This article was published on the Nuclear Age Peace Foundation’s blog Waging Peace Today

President Obama’s first speech to a joint session of Congress on Tuesday was all about the economy. Even when he was talking about education, national security or energy, he was talking about the economy.
There were two things that really struck me in his speech: one thing that he said, and one thing that he didn’t say.
The president recognizes that we need to slash the bloated Pentagon budget, though whether he’ll adopt Rep. Barney Frank’s (D-MA) plan to cut the Pentagon budget by 25% or more is unlikely. But, on Tuesday, Obama said, “We’ll…reform our defense budget so that we’re not paying for Cold War-era weapons systems we don’t use.”
This statement was sufficiently vague to keep all but the most rabid militarists from immediately criticizing his position. I think that some proof of what exactly Obama was referring to came today in the draft 2010 Department of Energy budget: ZERO dollars for new nuclear weapons (currently called the Reliable Replacement Warhead program).
The other thing that really struck me in his speech was the very noticeable omission of nuclear power as a critical part of our energy future. Solar? Check. Wind? Check. Efficiency? Check. “Clean” coal? Um…check. Nuclear power? No thanks.
Let’s ignore for a moment that “clean coal” is about as asinine as calling nuclear power “clean, safe and reliable.” Barack Obama comes from the state of Illinois, the state with the most nuclear power plants and arguably the strongest base of the nuclear power lobby. Obama accepted campaign money from nuclear power pushers. He campaigned on an energy platform that included nuclear power as part of the energy mix.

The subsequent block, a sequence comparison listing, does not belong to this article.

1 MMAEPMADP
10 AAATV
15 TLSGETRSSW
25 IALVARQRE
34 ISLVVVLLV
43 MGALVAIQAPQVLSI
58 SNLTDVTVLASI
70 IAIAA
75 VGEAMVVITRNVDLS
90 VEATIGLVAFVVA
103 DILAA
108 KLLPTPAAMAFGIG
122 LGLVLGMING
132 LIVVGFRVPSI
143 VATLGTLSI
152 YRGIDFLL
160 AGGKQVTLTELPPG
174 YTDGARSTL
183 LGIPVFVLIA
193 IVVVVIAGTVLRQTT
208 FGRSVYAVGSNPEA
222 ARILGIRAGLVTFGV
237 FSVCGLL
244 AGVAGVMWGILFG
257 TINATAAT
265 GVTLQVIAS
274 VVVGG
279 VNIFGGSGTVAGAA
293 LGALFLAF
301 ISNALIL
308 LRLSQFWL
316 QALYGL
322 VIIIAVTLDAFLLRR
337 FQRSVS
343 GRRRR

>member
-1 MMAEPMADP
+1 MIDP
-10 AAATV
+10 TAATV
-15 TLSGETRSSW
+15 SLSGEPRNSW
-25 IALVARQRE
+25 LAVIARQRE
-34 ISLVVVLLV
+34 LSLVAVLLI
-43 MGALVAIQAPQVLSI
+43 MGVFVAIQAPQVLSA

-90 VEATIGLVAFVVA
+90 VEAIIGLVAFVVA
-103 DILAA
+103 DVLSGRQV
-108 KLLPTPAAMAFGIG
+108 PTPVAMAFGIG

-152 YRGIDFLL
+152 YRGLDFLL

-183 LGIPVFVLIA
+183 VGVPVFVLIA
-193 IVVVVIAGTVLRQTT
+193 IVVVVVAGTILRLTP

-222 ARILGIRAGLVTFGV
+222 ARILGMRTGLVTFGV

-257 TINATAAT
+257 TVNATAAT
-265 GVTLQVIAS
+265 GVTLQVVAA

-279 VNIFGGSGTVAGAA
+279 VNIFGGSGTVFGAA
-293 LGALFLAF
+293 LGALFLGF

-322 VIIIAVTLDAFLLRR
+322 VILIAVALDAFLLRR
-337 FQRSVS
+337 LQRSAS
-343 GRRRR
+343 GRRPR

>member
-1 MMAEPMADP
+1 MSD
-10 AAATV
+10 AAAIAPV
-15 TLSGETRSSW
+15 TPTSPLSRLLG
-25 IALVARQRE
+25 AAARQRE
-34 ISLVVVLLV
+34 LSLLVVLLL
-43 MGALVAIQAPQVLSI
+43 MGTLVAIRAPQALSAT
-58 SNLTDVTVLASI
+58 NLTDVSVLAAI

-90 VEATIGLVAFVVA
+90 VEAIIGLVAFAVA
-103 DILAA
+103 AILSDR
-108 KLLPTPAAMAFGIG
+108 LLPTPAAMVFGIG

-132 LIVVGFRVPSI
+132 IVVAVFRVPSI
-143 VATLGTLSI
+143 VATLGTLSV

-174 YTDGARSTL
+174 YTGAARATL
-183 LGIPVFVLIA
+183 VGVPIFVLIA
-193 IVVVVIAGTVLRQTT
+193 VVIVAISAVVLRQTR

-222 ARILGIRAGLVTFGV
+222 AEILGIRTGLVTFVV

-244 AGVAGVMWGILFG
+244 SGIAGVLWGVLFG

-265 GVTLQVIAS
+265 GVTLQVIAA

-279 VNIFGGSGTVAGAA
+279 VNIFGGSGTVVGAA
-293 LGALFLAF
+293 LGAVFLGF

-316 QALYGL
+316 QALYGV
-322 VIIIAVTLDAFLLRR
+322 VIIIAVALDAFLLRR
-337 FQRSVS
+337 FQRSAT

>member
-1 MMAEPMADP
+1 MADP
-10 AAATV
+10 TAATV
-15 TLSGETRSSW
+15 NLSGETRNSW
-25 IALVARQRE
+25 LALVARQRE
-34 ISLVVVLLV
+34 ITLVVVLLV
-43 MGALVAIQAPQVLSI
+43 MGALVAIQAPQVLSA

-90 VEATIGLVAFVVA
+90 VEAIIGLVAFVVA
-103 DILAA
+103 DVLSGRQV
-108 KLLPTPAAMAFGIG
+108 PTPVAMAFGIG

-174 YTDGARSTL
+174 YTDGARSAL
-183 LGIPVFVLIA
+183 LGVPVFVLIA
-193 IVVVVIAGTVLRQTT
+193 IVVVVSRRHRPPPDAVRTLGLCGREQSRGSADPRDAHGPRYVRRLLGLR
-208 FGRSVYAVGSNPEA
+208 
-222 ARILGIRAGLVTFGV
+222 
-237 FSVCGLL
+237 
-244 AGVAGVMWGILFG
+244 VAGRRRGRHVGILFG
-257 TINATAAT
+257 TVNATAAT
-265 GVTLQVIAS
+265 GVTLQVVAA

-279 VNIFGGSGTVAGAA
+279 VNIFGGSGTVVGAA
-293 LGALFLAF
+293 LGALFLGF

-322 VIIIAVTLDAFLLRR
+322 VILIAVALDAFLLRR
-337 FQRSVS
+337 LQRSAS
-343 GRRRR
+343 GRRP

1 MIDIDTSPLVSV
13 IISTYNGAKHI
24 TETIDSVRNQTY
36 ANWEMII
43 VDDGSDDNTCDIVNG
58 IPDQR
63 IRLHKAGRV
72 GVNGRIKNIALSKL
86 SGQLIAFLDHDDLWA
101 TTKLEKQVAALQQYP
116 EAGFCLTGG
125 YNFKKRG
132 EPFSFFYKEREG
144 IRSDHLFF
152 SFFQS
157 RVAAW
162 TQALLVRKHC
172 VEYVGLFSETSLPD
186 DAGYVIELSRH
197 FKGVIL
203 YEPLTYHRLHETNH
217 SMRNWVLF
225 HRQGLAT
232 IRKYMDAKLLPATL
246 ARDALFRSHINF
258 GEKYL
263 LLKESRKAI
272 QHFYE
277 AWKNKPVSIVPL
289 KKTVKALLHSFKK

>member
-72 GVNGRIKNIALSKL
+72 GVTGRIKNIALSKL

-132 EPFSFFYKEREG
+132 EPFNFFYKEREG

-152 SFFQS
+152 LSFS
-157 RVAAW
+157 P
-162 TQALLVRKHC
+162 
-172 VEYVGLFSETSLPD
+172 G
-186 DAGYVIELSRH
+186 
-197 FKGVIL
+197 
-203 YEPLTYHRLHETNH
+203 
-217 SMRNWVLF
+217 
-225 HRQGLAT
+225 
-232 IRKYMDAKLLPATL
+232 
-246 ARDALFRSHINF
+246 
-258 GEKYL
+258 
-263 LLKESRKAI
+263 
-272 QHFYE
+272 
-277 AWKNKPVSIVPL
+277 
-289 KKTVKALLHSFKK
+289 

What has he discovered in his first 40 days in office? Hopefully all of the following:

  • There is still no “permanent” solution to the nuclear waste problem, and there is no solution in sight;
  • The nuclear power industry cannot survive without massive government subsidies;
  • New nuclear power plants take so many years to approve and construct that they cannot help us to meet our immediate carbon reduction requirements;
  • Once you take into account the lifecycle carbon footprint of nuclear power (uranium mining, construction, operation, waste storage, decommissioning), it doesn’t look so carbon-free;
  • Investments in renewable energy and energy efficiency are more economically sensible and will eliminate CO2 emissions more effectively.

With continued public pressure, it is possible for the evil twins of the 20th century, nuclear power and nuclear weapons, to be eliminated for good.


Rick Wayman is Director of Programs at the Nuclear Age Peace Foundation (